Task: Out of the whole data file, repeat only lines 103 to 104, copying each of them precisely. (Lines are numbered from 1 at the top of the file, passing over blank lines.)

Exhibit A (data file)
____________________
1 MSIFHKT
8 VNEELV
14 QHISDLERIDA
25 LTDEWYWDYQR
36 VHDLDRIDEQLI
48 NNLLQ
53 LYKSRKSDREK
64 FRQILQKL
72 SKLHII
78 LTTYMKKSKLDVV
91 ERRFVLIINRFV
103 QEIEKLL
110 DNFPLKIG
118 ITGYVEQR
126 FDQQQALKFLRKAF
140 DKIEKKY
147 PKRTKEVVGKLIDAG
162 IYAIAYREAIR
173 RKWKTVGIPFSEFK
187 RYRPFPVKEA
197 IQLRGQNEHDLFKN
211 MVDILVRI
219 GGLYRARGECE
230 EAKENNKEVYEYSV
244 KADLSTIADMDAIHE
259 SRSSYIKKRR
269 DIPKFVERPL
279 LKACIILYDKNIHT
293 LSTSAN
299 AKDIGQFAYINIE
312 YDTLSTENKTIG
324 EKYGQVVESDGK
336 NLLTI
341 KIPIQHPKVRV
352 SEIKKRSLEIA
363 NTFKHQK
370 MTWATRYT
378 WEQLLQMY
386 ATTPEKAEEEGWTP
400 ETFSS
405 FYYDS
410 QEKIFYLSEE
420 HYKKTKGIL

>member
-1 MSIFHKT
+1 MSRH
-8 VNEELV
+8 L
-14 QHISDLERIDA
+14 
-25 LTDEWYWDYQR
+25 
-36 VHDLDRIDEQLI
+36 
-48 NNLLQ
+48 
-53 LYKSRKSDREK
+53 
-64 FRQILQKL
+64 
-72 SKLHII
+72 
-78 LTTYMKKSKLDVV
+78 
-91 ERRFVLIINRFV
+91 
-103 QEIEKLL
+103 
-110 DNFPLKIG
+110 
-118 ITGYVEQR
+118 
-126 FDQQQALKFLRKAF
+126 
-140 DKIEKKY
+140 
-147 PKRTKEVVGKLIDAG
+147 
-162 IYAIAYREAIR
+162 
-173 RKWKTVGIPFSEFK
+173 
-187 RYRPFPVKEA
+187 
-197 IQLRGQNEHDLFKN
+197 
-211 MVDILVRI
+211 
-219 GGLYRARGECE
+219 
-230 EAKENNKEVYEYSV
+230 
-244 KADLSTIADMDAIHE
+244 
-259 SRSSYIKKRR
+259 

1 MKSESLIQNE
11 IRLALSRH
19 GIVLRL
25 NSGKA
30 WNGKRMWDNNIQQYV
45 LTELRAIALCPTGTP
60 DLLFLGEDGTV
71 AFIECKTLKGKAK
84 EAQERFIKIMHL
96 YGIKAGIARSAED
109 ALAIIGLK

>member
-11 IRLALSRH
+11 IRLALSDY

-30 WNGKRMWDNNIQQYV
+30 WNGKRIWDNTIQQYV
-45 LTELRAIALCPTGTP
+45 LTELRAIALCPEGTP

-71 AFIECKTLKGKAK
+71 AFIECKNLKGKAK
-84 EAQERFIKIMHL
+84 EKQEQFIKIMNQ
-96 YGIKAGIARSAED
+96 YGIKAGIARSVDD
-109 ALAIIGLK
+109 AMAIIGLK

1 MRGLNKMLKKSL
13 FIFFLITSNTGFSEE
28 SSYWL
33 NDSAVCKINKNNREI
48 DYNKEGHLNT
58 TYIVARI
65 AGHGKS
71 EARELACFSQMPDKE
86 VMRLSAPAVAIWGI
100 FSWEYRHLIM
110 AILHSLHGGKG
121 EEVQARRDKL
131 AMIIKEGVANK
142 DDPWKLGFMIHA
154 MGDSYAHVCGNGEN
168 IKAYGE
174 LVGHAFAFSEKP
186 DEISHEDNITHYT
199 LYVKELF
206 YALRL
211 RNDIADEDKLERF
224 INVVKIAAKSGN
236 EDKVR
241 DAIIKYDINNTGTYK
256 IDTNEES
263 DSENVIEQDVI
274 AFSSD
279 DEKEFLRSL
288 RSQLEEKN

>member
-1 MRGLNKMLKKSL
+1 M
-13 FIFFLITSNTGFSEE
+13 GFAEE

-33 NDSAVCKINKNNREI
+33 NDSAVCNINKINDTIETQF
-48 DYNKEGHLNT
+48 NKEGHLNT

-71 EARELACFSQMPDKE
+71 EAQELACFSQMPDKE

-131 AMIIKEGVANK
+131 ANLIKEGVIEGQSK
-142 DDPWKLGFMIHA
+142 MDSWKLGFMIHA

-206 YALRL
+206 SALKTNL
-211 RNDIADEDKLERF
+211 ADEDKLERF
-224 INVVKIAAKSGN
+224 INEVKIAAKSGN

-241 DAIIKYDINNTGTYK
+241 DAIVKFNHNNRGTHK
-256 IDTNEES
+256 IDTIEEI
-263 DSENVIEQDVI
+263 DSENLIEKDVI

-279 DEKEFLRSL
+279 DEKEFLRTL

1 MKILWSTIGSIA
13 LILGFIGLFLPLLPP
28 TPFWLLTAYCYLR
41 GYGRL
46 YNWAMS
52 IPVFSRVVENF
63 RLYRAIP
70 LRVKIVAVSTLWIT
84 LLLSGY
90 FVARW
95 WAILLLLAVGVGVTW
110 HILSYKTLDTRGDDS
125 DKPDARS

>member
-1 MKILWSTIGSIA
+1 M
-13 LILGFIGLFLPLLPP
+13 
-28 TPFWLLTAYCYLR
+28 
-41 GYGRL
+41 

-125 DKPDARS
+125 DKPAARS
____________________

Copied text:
60 DLLFLGEDGTV
71 AFIECKTLKGKAK